SOER 2010 — assessment of global megatrends


Courtesy of European Environment Agency (EEA)

What is the SOER 2010?

This ‘thematic assessment’ is part of The European environment — state and outlook 2010 (SOER 2010), the flagship report of the European Environment Agency (EEA). Its main goal is to provide information on the state of, trends in and prospects for Europe’s environment, including causes, impacts and potential responses. It is aimed primarily at policy makers, in Europe and beyond, involved with framing and implementing policies that could support environmental improvements in Europe. The information can also help European citizens to better understand, care for and improve Europe’s environment.

The SOER 2010 ‘umbrella’ includes four key assessments: (1) a set of 13 Europe-wide thematic assessments of key environmental themes (including this assessment); (2) an exploratory assessment of global megatrends relevant for the European environment; (3) a set of country assessments of the environmental situation in individual European countries; and (4) a synthesis — an integrated assessment based on the above SOER 2010 assessments and other EEA activities.

Why assess global megatrends?

Europe is bound to the rest of the world through an enormous number of systems — environmental, economic, social, political and others — enabling a two-way flow of materials and ideas. Europe contributes to global environmental pressures and accelerating feedbacks through its dependence on fossil fuels, mining products and other imports. Conversely, changes elsewhere increasingly affect Europe, both directly as in the case of environmental change or indirectly through, for example, intensified socio-economic pressures.

This assessment of global megatrends focuses on the impact of global pressures on Europe. A global-to-European perspective is relevant for European environmental policy making because Europe’s environmental challenges and management options are being reshaped by global drivers such as demographics, technologies, trade patterns and consumption.

Many of these changes are interdependent and likely to unfold over decades. They can significantly affect Europe‘s resilience in the long term. Naturally, such changes also offer unique opportunities for action. But effective measures require better information and better understanding of a highly complex and evolving situation.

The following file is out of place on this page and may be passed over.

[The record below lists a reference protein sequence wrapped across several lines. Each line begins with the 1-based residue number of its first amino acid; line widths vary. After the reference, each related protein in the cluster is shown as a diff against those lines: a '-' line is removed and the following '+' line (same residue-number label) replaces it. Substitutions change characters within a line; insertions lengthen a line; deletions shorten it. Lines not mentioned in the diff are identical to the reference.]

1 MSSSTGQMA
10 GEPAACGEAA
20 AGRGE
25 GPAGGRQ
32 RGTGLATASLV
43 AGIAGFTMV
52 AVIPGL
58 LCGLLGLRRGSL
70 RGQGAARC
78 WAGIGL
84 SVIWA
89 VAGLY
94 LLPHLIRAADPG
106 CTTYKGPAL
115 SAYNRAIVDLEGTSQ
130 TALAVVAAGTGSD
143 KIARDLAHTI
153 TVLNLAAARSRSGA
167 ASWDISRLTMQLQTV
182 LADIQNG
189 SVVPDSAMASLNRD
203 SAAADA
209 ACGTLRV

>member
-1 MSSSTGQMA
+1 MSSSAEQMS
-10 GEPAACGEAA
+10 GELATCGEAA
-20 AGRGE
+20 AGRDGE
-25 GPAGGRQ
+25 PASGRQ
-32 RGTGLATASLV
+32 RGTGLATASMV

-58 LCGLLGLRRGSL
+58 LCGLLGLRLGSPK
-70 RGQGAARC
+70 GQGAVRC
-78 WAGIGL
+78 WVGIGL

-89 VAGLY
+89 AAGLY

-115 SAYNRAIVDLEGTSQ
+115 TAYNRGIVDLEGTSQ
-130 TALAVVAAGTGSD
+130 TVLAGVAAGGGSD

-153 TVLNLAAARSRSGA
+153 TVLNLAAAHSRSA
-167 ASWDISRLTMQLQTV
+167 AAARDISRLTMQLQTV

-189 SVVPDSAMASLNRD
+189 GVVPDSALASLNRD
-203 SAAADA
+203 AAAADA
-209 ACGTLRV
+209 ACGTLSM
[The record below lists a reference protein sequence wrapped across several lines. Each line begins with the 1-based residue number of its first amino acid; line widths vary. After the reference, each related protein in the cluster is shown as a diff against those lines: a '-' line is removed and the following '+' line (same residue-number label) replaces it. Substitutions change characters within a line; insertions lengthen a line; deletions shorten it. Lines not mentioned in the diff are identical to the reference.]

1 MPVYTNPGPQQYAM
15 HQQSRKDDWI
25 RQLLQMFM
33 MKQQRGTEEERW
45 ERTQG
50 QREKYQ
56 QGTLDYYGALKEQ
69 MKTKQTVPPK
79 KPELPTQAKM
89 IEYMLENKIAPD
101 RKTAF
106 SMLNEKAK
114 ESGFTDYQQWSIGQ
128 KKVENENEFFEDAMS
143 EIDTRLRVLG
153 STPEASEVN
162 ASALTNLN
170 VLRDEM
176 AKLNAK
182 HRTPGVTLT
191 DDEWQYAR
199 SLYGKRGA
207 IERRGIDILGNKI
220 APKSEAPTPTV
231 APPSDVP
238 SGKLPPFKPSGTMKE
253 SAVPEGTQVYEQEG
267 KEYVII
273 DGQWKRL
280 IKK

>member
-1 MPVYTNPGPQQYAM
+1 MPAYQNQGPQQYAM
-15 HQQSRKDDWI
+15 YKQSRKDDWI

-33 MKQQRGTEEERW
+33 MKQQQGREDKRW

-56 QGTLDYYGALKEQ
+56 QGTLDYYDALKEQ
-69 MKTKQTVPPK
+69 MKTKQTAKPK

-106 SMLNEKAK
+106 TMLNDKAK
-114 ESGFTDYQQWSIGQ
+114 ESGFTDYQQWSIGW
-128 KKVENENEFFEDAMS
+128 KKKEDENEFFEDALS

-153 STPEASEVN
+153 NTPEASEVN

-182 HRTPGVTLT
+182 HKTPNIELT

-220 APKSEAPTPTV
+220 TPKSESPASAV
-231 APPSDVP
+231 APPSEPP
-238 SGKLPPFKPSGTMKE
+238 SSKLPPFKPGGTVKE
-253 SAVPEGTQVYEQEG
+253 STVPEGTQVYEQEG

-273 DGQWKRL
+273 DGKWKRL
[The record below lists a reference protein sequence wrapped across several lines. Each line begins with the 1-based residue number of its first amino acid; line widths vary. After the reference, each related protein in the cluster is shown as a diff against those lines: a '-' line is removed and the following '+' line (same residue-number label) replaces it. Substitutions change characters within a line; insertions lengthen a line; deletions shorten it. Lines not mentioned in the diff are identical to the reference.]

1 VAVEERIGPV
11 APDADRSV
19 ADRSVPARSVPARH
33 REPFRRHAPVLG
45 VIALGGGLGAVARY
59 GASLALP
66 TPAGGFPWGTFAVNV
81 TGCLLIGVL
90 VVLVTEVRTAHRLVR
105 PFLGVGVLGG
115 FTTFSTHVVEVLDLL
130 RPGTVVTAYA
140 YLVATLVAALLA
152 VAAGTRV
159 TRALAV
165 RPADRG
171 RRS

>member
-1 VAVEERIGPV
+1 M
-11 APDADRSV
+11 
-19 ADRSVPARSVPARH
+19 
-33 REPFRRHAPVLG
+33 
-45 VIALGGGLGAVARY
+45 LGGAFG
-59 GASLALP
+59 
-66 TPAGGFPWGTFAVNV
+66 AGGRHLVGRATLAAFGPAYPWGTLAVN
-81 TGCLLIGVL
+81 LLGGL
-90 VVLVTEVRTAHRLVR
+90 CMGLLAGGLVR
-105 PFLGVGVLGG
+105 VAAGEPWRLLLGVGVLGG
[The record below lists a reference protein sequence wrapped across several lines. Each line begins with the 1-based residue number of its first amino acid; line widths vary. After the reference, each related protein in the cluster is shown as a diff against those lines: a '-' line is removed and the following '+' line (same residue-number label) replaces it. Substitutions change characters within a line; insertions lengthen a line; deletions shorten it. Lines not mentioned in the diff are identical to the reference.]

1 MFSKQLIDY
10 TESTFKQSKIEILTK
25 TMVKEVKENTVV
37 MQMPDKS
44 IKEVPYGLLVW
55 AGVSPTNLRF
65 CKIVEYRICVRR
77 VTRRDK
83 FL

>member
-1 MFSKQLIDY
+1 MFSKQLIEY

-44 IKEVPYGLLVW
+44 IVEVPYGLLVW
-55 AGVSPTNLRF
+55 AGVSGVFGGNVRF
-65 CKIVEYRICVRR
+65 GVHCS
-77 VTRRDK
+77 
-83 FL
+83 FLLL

This assessment groups a rich diversity of information on global drivers of change into a number of identified social, technological, economic, environmental and political (governance) megatrends. It summarises key developments in the form of succinct information sheets. The analysis also attempts to trigger a discussion about how we should monitor and assess future changes in order to better inform European environmental policymaking.

There are many ways to assess global megatrends and a number of diverging views are valid. The diversity, complexity and uncertainty inherent in the analysis require a broad, diverse approach to building up the information base, including stakeholder consultation and the use of existing academic and other expert information.

The approach used for this assessment has included:

  • A public call for evidence on global megatrends of relevance for Europe’s long-tem environmental context. The call was launched in June 2009 via the EEA website and disseminated to relevant research networks and mailing lists. It generated a list of relevant studies that helped further prioritise topics for the analysis.
  • Setting up an external advisory group to guide the progress of the work, comprising representatives of international and national organisations in the field of environmental assessment as well as the EEA’s Scientific Committee members.
  • Reviews of academic and non-academic information sources in the form of eight targeted background reports produced between autumn 2009 and 2010.
  • Consolidating the information base following the STEEP (social, technological, economic, environmental and political) framework for classifying drivers of change.
  • Structuring the information base into information sheets including indicators.

The complexity of interlinkages and the manifold uncertainties inherent in megatrends require an exploratory, qualitative approach, underpinned by empirical data. This does not rely solely on quantitative modelling, although model results are used in the analysis. Current approaches to risk analysis and quantitative forecasting are problematic since the systems addressed and their dynamics are not well understood, assumptions are often non-transparent, and necessary data are not always available.

Subsequent chapters of this assessment provide analysis of the 11 most relevant megatrends, selected according to the criteria of relevance, novelty, data availability and feasibility within the time frame of the assessment. They also summarise the links between megatrends and Europe’s priority environmental challenges, and reflect on possible implications for policymaking.

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